AUGUSTA — After a Cony Middle and High School’s coronavirus outbreak earlier this week prompted a move to remote learning until the April vacation break, the principal has decided the school will not follow state recommendations for assigned seating arrangements to help with contact-tracing because it would be “impossible” to maintain the standards and protect student privacy.

Principal Kim Silsby said the Maine Department of Education and the Maine Center for Disease Control & Prevention changed their guidelines March 31 for schools who follow seating arrangements. She said in a email to the staff this week that seating arrangements seemed like good idea at first, but she now has decided to determine close contacts by in-person cohorts and classes instead.

Meanwhile, the school’s union president said Thursday that the administration should more closely consider how teachers are considered close contacts under this plan and whether there should have been a longer period of remote learning after positive cases were first identified.

Silsby wrote that reasons for the decision were that students not staying in their seats, and in some cases, it’s “impossible” for students to maintain arranged seating. In addition, “seating arrangement notification makes it easier to identify who the student is with COVID, which does not help maintain their privacy,” she wrote.

Silsby said by keeping the strategy of identifying close contacts through the larger groups of cohorts and classes, teachers and staff may end up being identified as close contacts. Now, the Department of Education requires 3 feet of space between each student and 6 feet of space between every student and adult — Silsby said Cony “always maintains” this guideline.

“If a school is going to follow the seating assignment guidelines, then they need to do it in every setting,” Silsby said in an interview. “It’s difficult to do that in certain areas, like physical education or art. In addition, it’s difficult to keep seating assignments when classes go outside or do small group activities.”


Cony Middle and High School currently has 14 positive COVID-19 cases reported to the education department and the CDC, according to Silsby. The school is fully remote through the end of the week and next week, which is April vacation. Sports are set to resume Monday.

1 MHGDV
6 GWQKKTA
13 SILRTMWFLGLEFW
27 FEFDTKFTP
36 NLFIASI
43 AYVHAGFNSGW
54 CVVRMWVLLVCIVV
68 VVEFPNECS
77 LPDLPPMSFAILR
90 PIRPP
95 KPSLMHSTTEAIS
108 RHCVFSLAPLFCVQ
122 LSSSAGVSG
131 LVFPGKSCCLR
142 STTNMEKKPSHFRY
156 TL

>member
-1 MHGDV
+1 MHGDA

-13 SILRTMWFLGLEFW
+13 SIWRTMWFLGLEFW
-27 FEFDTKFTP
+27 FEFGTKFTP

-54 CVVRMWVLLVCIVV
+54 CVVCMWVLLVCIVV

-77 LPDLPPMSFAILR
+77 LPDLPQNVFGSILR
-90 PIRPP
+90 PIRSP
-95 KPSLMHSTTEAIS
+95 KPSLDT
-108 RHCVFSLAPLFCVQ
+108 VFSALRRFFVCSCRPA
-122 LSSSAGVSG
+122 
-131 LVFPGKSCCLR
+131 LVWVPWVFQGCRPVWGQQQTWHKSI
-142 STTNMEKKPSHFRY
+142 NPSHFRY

The outbreak at Cony follows the statewide trend of rising coronavirus cases. On Thursday for the third day in a row, Maine reported more than 500 coronavirus cases. Around 40% of the state’s population has received their first vaccination.

As of Thursday, there are 179 students and 39 staff members in isolation.

Discussion among staff was less so about seating arrangements and more about being at Cony in-person on Monday, which is when cases started to arise last week, according to Augusta Public School Union President Jan Murphy.

Cases at Cony started to appear April 6 and the school decided to go remote April 13.

“They (staff) were watching numbers uptick in the community as well as the school and were not feeling safe and comfortable with the testing plan,” Murphy said. “Students were out on remote due to quarantine, but close-contact teachers were in the building. Time will tell after vacation if there should have been a longer period for remote learning.”


Murphy said teachers, per CDC guidelines, can continue to come to school if they were in close contact with a COVID-19 case if they take a daily coronavirus test and come back as negative. But teachers still have to quarantine outside of school.

“This is upsetting to teachers,” Murphy said. “They are concerned that parents are not aware that the educator standing in front of their students is a close contact. Staff members are uncomfortable being considered a close contact, yet they are still working with students.”

Silsby said the number of students and staff in isolation is what made the school go fully remote, even though a school in an outbreak status does not have to go remote.

“We were concerned about the number of positive COVID cases, number of students and staff identified as close contact and our ability to safety educate students,” Silsby said, adding that there has been no in-person transfer at Cony.

The method of assigned seating is through the Standard Operating Procedure from the education department, which was revised April 1. “The Maine CDC determines everyone within a classroom to be close contact unless there is assigned seating,” the procedure states.

According to DOE spokesperson Kelli Deveaux, some schools, such as Cony, have had stuck with the method of identifying students from their cohorts and classes, instead of using the state procedure of assigned seating.

“Rather than identifying a smaller group of people as close contacts, determined by a seating chart and proximity, they are sticking with with the more cautious and broad definition used by schools of whole cohorts, which was designed based on the complexity of tracking student movement and interaction all day,” Deveaux said.

Murphy said the school district has done a good job at following CDC guidelines and that it’s been a “team effort” with family members, too.

“Parents have helped follow guidelines and encouraged their children by sending in masks, calling with close contact information and keeping their children home if they have been exposed or not feeling well,” she said.

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